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Little Tokyo - A World of Simple Pleasures

Amid the intense activity of Downtown Los Angeles' current development boom, the 132-year old community of Little Tokyo has emerged as one of L.A.'s coolest places to dine, shop, find entertainment, and live.  

Charming, walkable and friendly, Little Tokyo is setting a new, more relaxing pace and invites everyone to experience its charm sometime soon. Visitors will find dozens of delectable food options, great bars, live performances, world-class museums, and shopping that is not only eclectic but also affordable. It is no wonder that new residents are moving into the area every day, and visitors in increasing numbers are discovering Little Tokyo's many hidden gems.
​Little Tokyo's Key Role in L.A.'s History

Behind the bustling crowds and neatly arranged rows of restaurants, shops, offices, and residences is a colorful history that has shaped Little Tokyo since the late 1800s. For 131 years, this hearty community has survived everything from world wars to a roller coaster economy to emerge as one of Southern California's most popular cultural communities. Learn how it all began.

Read the full story.
In the 1960s, buses on electric rails carried folks to and from Little Tokyo. This one is heading west on 1st St. and Central Ave.
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LITTLE TOKYO 
EVENT CALENDAR

Ongoing - Daily Monday thru Friday, 6:20-7 a.m.
MORNING MEDITATION
Zenshuji Soto Temple
123 S. Hewitt St. 
Everyone is welcome. By donation. For more information, visit www.zenshuji.org.

Fridays thru Dec. 18, 3:30-6 p.m.
FREE MATH TUTORING
(By Appointment Only)
Little Tokyo Branch Library
203 S. Los Angeles St.
Adults, kids, and teens may sign up for free math tutoring every Friday afternoon.  RSVP required.  Email the instructor, Mishima Sensei: gallerymujo@yahoo.com 

Now thru Jan. 18, 2016
Matthew Barney: RIVER OF FUNDAMENT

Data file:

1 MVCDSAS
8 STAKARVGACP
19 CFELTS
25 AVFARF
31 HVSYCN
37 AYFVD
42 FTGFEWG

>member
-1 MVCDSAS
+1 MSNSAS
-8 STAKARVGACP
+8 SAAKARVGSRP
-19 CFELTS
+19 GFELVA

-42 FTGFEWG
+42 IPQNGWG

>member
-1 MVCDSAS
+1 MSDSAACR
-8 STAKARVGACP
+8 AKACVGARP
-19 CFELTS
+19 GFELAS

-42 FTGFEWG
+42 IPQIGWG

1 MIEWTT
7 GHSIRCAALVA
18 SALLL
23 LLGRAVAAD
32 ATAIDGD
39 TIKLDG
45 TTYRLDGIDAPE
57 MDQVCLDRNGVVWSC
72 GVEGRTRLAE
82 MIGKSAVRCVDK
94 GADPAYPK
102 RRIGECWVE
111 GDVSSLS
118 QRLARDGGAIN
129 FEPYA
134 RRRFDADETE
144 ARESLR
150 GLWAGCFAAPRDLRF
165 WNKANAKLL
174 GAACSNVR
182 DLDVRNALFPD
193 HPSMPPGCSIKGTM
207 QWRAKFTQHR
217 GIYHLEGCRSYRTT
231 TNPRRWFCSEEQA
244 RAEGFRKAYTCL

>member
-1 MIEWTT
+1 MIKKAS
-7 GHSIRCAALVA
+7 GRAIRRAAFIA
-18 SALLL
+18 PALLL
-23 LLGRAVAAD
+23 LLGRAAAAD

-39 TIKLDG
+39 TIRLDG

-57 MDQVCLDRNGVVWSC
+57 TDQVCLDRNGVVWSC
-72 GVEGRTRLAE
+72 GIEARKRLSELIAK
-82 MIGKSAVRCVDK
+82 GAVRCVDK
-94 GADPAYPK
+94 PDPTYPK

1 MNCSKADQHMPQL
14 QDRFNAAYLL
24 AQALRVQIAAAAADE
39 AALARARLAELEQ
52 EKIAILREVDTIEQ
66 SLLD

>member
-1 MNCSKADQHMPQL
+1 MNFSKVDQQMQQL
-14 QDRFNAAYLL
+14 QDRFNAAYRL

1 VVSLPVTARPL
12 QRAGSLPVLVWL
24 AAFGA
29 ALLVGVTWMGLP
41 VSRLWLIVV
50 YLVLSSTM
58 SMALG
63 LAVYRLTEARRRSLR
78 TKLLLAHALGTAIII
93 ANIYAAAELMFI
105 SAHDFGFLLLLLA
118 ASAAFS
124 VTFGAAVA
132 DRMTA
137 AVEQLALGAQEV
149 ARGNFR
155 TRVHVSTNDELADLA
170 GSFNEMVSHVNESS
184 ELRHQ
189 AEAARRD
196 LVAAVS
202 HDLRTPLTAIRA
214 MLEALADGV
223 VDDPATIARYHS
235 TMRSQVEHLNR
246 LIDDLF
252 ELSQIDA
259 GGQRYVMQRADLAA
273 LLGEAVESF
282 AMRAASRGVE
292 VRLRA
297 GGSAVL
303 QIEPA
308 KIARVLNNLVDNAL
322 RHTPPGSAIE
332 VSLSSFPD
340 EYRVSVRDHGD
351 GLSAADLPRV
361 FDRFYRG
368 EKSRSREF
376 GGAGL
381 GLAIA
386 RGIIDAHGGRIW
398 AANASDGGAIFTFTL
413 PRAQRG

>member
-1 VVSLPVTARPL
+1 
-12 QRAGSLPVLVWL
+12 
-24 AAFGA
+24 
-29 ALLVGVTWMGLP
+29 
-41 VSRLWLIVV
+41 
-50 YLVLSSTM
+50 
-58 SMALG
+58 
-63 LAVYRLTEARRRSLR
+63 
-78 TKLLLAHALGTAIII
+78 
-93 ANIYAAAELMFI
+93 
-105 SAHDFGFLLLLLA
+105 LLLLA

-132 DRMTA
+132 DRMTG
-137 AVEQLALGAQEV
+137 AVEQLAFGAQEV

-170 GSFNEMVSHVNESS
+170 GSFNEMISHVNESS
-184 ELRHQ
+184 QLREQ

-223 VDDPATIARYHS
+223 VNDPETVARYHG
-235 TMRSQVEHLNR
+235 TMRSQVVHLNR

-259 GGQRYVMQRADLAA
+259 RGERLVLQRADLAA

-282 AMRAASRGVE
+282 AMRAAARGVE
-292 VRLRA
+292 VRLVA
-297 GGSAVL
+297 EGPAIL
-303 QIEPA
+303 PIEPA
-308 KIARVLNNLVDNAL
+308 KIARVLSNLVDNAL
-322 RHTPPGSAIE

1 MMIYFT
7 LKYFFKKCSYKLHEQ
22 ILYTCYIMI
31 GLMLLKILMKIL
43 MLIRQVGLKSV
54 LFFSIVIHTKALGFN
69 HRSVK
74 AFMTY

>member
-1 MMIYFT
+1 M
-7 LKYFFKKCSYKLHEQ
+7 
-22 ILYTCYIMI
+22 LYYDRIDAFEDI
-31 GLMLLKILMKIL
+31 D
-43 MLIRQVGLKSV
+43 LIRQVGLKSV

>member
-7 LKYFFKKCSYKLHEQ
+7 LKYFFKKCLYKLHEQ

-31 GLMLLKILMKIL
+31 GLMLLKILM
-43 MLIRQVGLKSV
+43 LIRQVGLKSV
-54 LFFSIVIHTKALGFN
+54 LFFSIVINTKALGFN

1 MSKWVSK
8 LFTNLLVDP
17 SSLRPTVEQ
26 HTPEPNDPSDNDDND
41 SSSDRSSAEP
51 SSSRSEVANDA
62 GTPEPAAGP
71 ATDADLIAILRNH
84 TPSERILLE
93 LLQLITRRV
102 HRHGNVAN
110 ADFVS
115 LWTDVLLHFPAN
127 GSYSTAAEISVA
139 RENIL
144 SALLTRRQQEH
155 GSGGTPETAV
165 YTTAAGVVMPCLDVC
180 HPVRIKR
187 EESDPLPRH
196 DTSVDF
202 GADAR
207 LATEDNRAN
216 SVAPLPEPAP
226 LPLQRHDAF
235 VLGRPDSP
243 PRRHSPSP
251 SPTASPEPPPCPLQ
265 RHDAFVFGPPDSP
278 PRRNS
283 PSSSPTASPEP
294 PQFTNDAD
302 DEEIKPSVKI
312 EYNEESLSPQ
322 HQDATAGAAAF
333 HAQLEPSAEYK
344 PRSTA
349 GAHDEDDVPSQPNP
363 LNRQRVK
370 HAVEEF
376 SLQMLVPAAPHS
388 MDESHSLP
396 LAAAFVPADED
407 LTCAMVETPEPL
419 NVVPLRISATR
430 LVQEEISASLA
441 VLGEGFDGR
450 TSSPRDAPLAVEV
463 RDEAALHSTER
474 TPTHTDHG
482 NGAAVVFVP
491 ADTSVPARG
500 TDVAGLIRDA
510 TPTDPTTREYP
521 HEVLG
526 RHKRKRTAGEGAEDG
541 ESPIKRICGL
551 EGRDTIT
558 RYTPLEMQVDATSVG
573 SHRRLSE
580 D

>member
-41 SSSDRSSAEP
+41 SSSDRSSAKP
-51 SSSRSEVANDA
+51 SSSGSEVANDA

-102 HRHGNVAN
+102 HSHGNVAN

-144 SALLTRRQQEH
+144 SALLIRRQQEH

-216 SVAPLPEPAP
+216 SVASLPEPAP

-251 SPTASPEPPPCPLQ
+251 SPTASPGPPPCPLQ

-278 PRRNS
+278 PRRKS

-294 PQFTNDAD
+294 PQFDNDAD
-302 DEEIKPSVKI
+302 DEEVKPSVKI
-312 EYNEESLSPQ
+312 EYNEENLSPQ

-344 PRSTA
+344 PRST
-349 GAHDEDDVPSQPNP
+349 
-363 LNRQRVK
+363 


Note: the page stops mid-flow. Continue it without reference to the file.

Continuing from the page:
Geffen Contemporary at MOCA
Barney's first major museum exhibition in collaboration with composer Jonathan Bepler is comprised of an epic-length operatic film and approximately 85 works created in conjunction with the film. Includes large-scale pieces weighing up to 25 tons.  Exhibition details here.

Now thru Sunday, Jan. 24
GIANT ROBOT BIENNIALE 4
Japanese American National Museum
100 N. Central Ave.
Fourth edition of the curated exhibit by Giant Robot co-founder Eric Nakamura.  Featured are paintings, photography, and installations by established and emerging artists. More details.

Sunday, Jan. 3, 1 p.m.
KOTOHAJIME: Hatsu Yama (First Mountain)
Aratani Theatre
244 s. San Pedro St.
Experience the ceremonial start of the New Year presented by the Japanese American Cultural and Community Center. Ticket information and details.

Sunday, Jan. 3 thru Sunday, Feb. 21
18th ANNUAL SHIKISHI ART EXHIBITION
Japanese American Cultural & Community Center
244 S. San Pedro St.
In celebration of the New Year, this traditional exhibition combines artwork and poetry.  Open to the public.



                          LITTLE TOKYO 

Eat, Shop, Play Local is Metro’s campaign that promotes the unique and culturally-rich businesses located adjacent to the construction route of the new Regional Connector Transit Project.

Don’t wait for the new rail line to open! You can participate and support Little Tokyo and Downtown Los Angeles businesses and be entered to win cash prizes today. Learn how.

Follow Metro on Facebook and Twitter for more information on:

Lunch Meet-Ups*
- Special Events
- Quarterly Drawings
          YAGURA TOWER AT JAPANESE VILLAGE PLAZA.
                                                      -- Photo by Rudy Serrano
THOUSANDS CELEBRATE THE NEW YEAR IN LITTLE TOKYO!
Performance by the Taiko Center of Los Angeles opened the 18th annual Oshogatsu (New Year) celebration on the stage in Weller Court.  The event is presented by the Japanese Chamber of Commerce of Southern California.


















KOTOHAJIME
SUNDAY, JANUARY 3 • 1 p.m.
ARATANI THEATRE

Every January in conjunction with the New Year, the Japanese American Cultural and Community Center presents Kotohajime, a unique cultural experience designed to invigorate the spirit and imagination. Literally meaning “the beginning of things,” Kotohajime is themed Hatsu Yama or “First Mountain.” Purchase tickets here